First time-space characterization of an AC-LGAD

After a lot of assembling, programming, measuring, analyzing and calibrating, today I finally arrived to my very first results of spacial and temporal resolution in an AC-LGAD. Though it was a lot of work until I reached here, the methods still have to be improved. The results I obtained, however, are pretty good. In this post I will summarize my current results so I don’t forget.


AC-LGADs[1]AC coupled LGAD. (also known as RSDs[2]Resistive AC-Coupled Silicon Detectors.) are one of the candidates for the implementation of the 4D pixels capable of measuring both time and position of impact of particles with resolution of \(\mathcal{O}(10 \text{ ps})\) for the time and \(\mathcal{O}(10 \text{ µm})\) for position. We have a number of these devices in our lab and since some months ago I have been playing with them using our TCT setup[3]See my other posts on AC-LGADs here.. In this post I will only be using the device labeled

  • RSD1 W8-A -2,5 3×3 100, alias Paul.

This is a device from the first RSD production (RSD1) which was characterized by its creators in this paper. You can ignore the alias, it is just a name by me to easily identify the devices in the lab. This is how a similar device looks like under the microscope:

Picture of an AC-LGAD under the microscope.

Today I performed a series of measurements and analyses, described below, to get a first number for the spatial and the temporal resolution of this device.

Setup description

All the measurements were taken using our TCT at UZH. It is a Particulars large scanning TCT to which we have added a laser splitting-delay line to do time measurements. Below there are two block diagrams of the setup:

Laser intensity calibration

One important aspect to determine the spatial and temporal resolution is to correctly adjust the laser intensity in order to produce a ionization equivalent to that of a MIP[4]For more details see this and this posts.. For this I used as a reference a PIN diode “AIDA V2 RUN 12916 IP47 W3-DB45” which has a thickness of 50 µm, the same as the AC-LGADs from the RSD1 production[5]Mandurrino M., et al. “High Performance Picosecond- and Micron-Level 4D Particle Tracking with 100% Fill-Factor Resistive AC-Coupled Silicon Detectors (RSD).” ArXiv:2003.04838 [Physics], March … Continue reading. The laser intensity was calibrated against a radioactive beta source using the PIN diode[6]See in this post. To be specific, a “laser pulse width” of 64.8 % was used. and then the same laser intensity was used for the AC-LGAD.

Amplifiers gain calibration

In order to maintain the symmetry between the four pads, the gain of each of the amplifiers connected to each channel in the oscilloscope must be as equal as possible. The four amplifiers were carefully selected from a group of more than 4 amplifiers in order to match as much as possible the gain and keeping as low as possible the noise floor.

Furthermore, an offline gain correction for each channel was applied. For this I first performed a high granularity (1 µm) scan of the device throughout the whole active area of interest, which I will here refer to as “scan 1” (the full reference to this scan is “20210224075953_AC-LGAD_Paul_MIP_10um_555trigs” as seen in the title of the plots below). Then I adjusted the gain of each channel until the total collected charge inside a “Swiss flag region” (see plot below) was the same for all channels. While doing this I varied the size of the Swiss flag region and optimized its center. As a result both the gain of each channel and also the center of the structure were found. After this procedure was completed I ended up with this “fitted Swiss flag”:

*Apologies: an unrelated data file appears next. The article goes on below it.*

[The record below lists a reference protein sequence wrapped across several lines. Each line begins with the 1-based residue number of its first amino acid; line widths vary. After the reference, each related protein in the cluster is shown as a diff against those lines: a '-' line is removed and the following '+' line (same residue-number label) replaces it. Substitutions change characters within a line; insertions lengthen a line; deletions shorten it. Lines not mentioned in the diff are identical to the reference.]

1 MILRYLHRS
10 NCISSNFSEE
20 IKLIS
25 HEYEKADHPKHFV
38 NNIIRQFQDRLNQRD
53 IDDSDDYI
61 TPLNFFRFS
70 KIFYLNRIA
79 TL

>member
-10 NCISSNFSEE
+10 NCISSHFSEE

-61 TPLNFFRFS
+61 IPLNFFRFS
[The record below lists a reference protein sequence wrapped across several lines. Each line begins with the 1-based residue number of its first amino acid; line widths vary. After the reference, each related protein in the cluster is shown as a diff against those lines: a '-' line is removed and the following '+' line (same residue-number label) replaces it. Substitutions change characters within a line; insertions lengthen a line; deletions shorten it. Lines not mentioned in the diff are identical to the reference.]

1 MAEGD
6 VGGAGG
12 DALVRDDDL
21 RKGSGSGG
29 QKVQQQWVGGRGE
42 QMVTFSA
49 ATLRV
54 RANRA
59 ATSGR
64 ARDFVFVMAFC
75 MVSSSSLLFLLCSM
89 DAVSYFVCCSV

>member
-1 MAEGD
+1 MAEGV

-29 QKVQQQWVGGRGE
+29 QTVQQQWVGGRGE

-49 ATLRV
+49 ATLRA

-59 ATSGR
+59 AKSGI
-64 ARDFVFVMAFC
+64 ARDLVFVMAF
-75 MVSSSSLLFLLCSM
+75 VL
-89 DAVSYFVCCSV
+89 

where the colormap is the sum of the average collected charge by each channel after applying the gain correction. The average charge share after the gain correction was performed for each channel looks like this:

The small black cross is the center of the fitted Swiss flag. Due to the symmetry of the structure we expect that exactly in the center the charge is shared in equal parts by the four channels, i.e. we expect this quantity to be 0.25 for all the channels. As can be seen in these plots, the 0.25 contour line passes just under this marker for the four channels . The corrections to the gain of each channel were in the order from 5 to 8 %, though not a big corrections it can be appreciated in these plots before and after this correction (not shown here the plots before the correction).

Spacial characterization

With the gain calibration completed I performed a second scan on the same device which I will call “scan 2” (full reference is “20210224075953_AC-LGAD_Paul_MIP_10um_555trigs”). In this scan I increased the granularity to 10 µm and at each point I captured 555 laser shots. In this scan I kept only the first of the two light pulses. So basically it is the same as “scan 1” but with a different granularity and with 555 laser shots at each xy point. As an example, below there are four plots showing the mean amplitude of each channel:

I used this scan to train the “machine learning likelihood algorithm” I presented in this post. Then I applied this algorithm to reconstruct the position using the “scan 1” data. This is what I obtained:

These plots show the mean and the standard deviation of the reconstruction error defined as

\[\text{Reconstruction error} = \sqrt{(x_\text{TCT} – x_\text{Reconstructed})^2 + (y_\text{TCT} – y_\text{Reconstructed})^2}\]